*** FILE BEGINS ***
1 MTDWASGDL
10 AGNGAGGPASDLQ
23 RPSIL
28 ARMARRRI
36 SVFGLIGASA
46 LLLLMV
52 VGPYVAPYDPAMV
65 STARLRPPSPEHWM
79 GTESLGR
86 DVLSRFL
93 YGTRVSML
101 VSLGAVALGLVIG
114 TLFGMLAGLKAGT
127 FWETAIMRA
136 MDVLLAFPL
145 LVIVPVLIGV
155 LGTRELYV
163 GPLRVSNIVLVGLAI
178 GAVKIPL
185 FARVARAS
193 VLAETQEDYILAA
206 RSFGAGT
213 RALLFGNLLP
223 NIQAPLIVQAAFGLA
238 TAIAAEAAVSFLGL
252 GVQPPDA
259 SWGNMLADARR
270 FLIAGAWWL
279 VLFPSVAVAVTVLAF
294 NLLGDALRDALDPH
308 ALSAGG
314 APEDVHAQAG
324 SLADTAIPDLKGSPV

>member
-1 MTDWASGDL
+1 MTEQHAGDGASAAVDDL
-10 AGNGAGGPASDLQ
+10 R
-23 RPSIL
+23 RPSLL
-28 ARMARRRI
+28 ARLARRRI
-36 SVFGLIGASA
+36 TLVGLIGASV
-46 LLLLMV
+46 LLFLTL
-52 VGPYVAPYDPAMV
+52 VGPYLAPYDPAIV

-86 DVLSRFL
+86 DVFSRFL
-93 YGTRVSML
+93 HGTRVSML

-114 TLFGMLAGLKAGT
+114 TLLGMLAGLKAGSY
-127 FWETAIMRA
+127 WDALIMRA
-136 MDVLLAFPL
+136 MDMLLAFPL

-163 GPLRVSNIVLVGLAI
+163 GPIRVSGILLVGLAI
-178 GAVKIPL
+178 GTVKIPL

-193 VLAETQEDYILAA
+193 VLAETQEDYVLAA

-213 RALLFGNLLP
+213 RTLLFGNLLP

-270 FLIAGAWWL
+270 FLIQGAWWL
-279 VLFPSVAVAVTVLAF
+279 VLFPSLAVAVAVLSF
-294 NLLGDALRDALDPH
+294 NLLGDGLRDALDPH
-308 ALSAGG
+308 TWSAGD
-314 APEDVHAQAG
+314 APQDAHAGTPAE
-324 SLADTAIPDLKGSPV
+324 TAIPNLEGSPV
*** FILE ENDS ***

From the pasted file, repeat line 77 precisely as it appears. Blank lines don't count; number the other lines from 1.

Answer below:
-324 SLADTAIPDLKGSPV